“Women’s involvement in Saudi Arabia went from 20% to 30%, and neighbours saw what was happening and they started to do the same things,” Pangestu says. “But it’s not just the regulations and legislation; you have to shift the cultural and social norms as well. It’s a process—it’s about the economic and other benefits.”

Childcare—or the lack of it—is “a major barrier to women’s labour force participation,” according to Pangestu. The type of work mothers can do is also limited because they must care for their children. The International Labour Organization estimates that more than 600 million women are unable to enter the workforce because of childcare obligations.

One of Pangestu’s duties as Indonesia’s trade minister from 2004 to 2011 was revitalizing public marketplaces. While the focus was on physical infrastructure, such as improving roofs, she found during her many visits to these markets that women were the majority among workers, many with children. “I said this is not right, and we did a lot of observation on how to make it easier for women,” she recalls. “We added childcare facilities at all the markets and we redesigned the bathrooms so they were equipped for women and breastfeeding. The women pay for these services.”

Pangestu is particularly sensitive to the needs of women—and the challenges they face—because of her own experiences in breaking down barriers in Indonesia’s bureaucracy. She is the first female Indonesian of Chinese descent to hold a cabinet position in the Southeast Asian country, and a Catholic in a Muslim-majority country. Her career path hasn’t been easy.

“As a woman and as a minority, you have to double-proof yourself, you have to show that you can perform the job."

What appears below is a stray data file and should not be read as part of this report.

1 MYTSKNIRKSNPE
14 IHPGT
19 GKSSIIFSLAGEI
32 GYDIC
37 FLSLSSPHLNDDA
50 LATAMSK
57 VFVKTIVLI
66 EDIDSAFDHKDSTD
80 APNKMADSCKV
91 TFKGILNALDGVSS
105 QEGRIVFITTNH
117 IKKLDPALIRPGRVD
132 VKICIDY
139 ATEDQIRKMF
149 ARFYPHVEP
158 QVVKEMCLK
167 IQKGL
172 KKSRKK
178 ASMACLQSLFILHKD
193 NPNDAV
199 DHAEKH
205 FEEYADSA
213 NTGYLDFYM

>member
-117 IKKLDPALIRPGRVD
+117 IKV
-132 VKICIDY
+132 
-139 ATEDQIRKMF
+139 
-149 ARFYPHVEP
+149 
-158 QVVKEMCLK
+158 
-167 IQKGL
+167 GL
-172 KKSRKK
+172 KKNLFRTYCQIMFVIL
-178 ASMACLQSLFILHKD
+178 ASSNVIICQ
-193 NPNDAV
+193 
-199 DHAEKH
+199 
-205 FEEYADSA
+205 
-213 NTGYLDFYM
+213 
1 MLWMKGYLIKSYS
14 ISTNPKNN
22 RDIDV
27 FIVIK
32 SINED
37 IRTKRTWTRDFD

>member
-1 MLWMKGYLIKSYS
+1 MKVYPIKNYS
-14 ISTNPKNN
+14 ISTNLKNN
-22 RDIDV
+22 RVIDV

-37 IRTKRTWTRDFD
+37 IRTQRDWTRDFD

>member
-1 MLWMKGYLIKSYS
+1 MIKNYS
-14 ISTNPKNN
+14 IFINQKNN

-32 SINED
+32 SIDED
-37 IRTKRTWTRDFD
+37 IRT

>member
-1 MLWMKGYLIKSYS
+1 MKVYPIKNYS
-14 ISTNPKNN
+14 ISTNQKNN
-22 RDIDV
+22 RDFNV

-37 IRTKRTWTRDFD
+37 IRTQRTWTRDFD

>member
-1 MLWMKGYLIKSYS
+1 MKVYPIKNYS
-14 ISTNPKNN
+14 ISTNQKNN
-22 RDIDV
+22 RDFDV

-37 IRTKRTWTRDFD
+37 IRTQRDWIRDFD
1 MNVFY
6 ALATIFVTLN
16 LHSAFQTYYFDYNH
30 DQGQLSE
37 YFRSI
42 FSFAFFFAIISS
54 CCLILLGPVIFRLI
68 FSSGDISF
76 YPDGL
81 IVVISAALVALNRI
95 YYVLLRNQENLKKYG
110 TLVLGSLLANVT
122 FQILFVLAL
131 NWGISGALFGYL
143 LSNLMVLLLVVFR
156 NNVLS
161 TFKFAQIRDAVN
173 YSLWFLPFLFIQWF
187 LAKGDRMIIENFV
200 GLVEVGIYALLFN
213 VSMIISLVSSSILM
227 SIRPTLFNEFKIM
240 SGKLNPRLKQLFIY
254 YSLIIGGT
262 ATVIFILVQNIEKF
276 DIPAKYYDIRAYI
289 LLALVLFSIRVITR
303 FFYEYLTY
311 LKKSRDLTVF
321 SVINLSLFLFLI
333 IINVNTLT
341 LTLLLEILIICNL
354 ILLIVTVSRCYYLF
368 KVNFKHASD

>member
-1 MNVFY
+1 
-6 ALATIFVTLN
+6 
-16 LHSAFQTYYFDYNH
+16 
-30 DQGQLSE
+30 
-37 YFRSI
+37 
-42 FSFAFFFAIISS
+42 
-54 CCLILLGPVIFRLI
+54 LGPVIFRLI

“As a woman and as a minority, you have to double-proof yourself,” Pangestu explains. “You have to show that you can perform the job. The standards are higher than for men, and we are watched to see if we can do it. I’ve had many experiences in my career in that vein. You’re there to pave the way for other women.”

Pangestu says she couldn’t have done it without the help of mentors who guided her with honest (if sometimes harsh) feedback about her work performance and a network of contacts who had their ears to the ground. “To be the first of whatever, to help and support me to be successful, I needed feedback in real time,” she said.

Rethinking Global Value Chains Amid a Pandemic and a War

Like the economic empowerment of women, participation in global value chains is also key to the world’s recovery from the pandemic and its ability to withstand the ripple effects of the Russia–Ukraine war, Pangestu says. The conflict has triggered turmoil in commodity and financial markets, reshaped international energy costs, fuelled uncertainty about the recovery of the global economy, and aggravated food security across the planet.